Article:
So aside from being simpler, Smash also added an element of luck.

It was designed to be the ultimate party game, and since Nintendo only launched an online multiplayer service in 2018, it was couch co-op only.

Its follow-up, Super Smash Brothers Melee, inspired a widespread, and intense underground competitive scene.

I say “underground,” because even as the scene grew to semi-professional tournaments attended by hundreds of fans, Nintendo refused to sanction any of the events.

In fact, although Melee was released in 2001, Nintendo didn’t host an official Smash tournament until 2018.

This competitive scene had discovered tactics that exploited the controls, allowing them to perform advanced techniques that were never intended by the designer, Sakurai.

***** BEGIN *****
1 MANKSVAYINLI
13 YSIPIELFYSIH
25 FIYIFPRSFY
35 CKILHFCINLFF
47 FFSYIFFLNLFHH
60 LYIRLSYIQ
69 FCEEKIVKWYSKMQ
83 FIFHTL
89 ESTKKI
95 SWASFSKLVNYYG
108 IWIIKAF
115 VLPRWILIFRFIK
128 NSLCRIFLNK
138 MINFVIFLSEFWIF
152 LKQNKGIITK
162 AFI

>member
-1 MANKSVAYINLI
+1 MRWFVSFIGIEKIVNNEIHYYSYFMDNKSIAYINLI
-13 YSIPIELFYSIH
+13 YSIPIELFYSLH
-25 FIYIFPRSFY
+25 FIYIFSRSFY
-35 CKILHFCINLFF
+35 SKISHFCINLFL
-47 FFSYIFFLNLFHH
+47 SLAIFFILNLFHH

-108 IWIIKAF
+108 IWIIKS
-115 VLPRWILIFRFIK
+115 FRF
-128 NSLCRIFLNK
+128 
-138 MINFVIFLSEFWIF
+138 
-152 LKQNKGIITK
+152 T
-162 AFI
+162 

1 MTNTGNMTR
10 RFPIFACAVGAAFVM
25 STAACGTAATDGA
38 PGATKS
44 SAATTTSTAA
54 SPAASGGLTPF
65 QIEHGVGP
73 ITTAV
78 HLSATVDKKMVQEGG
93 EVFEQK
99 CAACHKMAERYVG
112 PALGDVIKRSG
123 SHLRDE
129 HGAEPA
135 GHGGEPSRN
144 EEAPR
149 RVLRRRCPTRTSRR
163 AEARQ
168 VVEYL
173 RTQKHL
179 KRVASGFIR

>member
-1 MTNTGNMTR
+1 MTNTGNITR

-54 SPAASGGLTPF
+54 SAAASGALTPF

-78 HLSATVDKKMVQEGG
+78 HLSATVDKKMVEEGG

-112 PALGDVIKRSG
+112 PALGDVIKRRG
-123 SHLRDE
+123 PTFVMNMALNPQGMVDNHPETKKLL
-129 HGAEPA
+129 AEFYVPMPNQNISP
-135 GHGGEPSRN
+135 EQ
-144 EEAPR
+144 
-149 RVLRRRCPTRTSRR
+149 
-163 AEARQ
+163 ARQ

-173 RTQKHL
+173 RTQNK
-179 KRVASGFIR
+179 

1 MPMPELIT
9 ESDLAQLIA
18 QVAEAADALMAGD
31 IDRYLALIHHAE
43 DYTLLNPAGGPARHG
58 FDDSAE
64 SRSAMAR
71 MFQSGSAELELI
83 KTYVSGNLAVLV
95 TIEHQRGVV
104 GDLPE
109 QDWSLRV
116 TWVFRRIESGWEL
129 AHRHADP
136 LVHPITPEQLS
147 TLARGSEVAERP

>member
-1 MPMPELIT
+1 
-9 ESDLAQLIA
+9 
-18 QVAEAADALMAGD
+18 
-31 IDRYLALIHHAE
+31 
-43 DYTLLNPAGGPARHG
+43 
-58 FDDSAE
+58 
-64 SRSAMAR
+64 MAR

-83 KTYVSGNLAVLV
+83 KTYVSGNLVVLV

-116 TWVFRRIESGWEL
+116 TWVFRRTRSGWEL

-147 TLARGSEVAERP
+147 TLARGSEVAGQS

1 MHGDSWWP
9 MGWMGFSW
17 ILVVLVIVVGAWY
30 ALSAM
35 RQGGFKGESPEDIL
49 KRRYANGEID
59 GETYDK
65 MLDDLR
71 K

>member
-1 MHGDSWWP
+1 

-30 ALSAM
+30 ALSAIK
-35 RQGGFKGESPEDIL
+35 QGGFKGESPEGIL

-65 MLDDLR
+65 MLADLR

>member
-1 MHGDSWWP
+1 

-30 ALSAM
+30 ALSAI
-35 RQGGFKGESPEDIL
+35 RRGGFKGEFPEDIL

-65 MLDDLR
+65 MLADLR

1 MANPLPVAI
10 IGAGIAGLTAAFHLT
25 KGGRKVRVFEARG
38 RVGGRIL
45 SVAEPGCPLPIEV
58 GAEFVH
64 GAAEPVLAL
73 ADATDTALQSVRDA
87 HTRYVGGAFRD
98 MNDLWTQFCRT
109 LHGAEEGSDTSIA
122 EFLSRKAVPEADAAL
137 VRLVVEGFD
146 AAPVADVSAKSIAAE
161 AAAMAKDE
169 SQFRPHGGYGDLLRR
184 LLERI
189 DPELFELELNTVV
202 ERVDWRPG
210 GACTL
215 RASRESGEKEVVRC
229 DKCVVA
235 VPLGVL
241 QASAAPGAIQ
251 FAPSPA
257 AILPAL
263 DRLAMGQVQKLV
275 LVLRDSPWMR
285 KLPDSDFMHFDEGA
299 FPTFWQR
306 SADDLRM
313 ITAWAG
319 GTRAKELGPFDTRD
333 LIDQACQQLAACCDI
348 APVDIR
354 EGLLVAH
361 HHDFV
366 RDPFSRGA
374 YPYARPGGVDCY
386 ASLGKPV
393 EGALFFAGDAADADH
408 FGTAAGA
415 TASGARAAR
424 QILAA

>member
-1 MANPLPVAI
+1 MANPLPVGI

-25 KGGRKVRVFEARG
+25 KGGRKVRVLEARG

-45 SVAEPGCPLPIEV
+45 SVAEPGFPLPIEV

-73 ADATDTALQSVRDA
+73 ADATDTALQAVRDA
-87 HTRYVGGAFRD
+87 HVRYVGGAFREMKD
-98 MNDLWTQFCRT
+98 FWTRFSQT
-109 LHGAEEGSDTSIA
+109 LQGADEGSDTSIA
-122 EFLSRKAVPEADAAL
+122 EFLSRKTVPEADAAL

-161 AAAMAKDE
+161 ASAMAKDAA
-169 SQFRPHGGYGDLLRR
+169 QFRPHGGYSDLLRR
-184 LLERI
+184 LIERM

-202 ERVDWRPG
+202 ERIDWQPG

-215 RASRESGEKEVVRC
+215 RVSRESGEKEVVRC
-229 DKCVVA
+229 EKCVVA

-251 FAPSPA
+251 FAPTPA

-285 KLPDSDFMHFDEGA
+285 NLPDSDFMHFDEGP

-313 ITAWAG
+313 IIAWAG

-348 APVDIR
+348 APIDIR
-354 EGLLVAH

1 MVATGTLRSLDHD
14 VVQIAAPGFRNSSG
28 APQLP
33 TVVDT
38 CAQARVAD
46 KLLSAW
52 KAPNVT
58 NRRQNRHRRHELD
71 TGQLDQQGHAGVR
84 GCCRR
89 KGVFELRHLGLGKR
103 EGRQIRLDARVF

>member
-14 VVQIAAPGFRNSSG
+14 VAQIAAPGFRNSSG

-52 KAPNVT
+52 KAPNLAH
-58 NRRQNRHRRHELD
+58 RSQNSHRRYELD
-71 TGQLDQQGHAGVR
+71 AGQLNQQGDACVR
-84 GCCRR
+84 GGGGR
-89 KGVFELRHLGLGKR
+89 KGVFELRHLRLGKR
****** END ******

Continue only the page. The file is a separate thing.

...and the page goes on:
Although many of these exploits had been discovered while testing and developing the game, they were left in because Sakurai didn’t think it would impact the overall experience of the game.

But these tactics, especially “wavedashing” and “L-cancelling,” became staples of competitive play.

The game’s most passionate audience had successfully made it their own, but Nintendo wasn’t totally happy about it. 

While Nintendo didn’t explicitly discourage the competitive tournaments or shut them down, they did make major changes to the game in its subsequent release, Super Smash Brothers Brawl, in 2008.

Wavedashing and L-cancelling were removed completely, and the game overall was slowed down.

Sakurai felt that these advanced techniques created too much of a gap between experienced and new players, which threatened the intended Smash brand as a pick-up and play game.

And even though a competitive scene did grow around Brawl, it was never as popular with professional players or fans.

Brawl did, however, come with a stage creator, that let players build custom arenas and upload them online.